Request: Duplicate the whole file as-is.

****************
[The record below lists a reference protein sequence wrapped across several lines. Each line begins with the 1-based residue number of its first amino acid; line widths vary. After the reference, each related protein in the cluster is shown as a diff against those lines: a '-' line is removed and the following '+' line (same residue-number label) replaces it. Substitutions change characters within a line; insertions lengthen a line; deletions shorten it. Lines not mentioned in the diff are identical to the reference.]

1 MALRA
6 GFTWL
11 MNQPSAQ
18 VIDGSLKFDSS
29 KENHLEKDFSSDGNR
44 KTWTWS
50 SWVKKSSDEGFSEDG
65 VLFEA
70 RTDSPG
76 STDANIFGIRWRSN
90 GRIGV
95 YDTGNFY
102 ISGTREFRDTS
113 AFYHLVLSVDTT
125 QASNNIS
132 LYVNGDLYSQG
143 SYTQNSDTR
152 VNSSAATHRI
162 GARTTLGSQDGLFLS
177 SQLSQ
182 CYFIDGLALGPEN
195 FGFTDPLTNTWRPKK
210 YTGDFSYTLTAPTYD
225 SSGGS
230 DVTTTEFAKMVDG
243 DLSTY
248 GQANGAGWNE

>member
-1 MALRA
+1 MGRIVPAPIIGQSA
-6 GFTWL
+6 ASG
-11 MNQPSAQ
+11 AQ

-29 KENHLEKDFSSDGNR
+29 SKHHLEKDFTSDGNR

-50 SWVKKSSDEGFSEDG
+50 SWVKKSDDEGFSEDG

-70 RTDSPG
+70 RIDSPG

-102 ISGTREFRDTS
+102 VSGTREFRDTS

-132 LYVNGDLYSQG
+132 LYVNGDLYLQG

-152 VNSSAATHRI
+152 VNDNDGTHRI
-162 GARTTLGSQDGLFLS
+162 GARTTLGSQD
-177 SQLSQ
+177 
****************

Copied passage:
[The record below lists a reference protein sequence wrapped across several lines. Each line begins with the 1-based residue number of its first amino acid; line widths vary. After the reference, each related protein in the cluster is shown as a diff against those lines: a '-' line is removed and the following '+' line (same residue-number label) replaces it. Substitutions change characters within a line; insertions lengthen a line; deletions shorten it. Lines not mentioned in the diff are identical to the reference.]

1 MALRA
6 GFTWL
11 MNQPSAQ
18 VIDGSLKFDSS
29 KENHLEKDFSSDGNR
44 KTWTWS
50 SWVKKSSDEGFSEDG
65 VLFEA
70 RTDSPG
76 STDANIFGIRWRSN
90 GRIGV
95 YDTGNFY
102 ISGTREFRDTS
113 AFYHLVLSVDTT
125 QASNNIS
132 LYVNGDLYSQG
143 SYTQNSDTR
152 VNSSAATHRI
162 GARTTLGSQDGLFLS
177 SQLSQ
182 CYFIDGLALGPEN
195 FGFTDPLTNTWRPKK
210 YTGDFSYTLTAPTYD
225 SSGGS
230 DVTTTEFAKMVDG
243 DLSTY
248 GQANGAGWNE

>member
-1 MALRA
+1 MGRIVPAPIIGQSA
-6 GFTWL
+6 ASG
-11 MNQPSAQ
+11 AQ

-29 KENHLEKDFSSDGNR
+29 SKHHLEKDFTSDGNR

-50 SWVKKSSDEGFSEDG
+50 SWVKKSDDEGFSEDG

-70 RTDSPG
+70 RIDSPG

-102 ISGTREFRDTS
+102 VSGTREFRDTS

-132 LYVNGDLYSQG
+132 LYVNGDLYLQG

-152 VNSSAATHRI
+152 VNDNDGTHRI
-162 GARTTLGSQDGLFLS
+162 GARTTLGSQD
-177 SQLSQ
+177 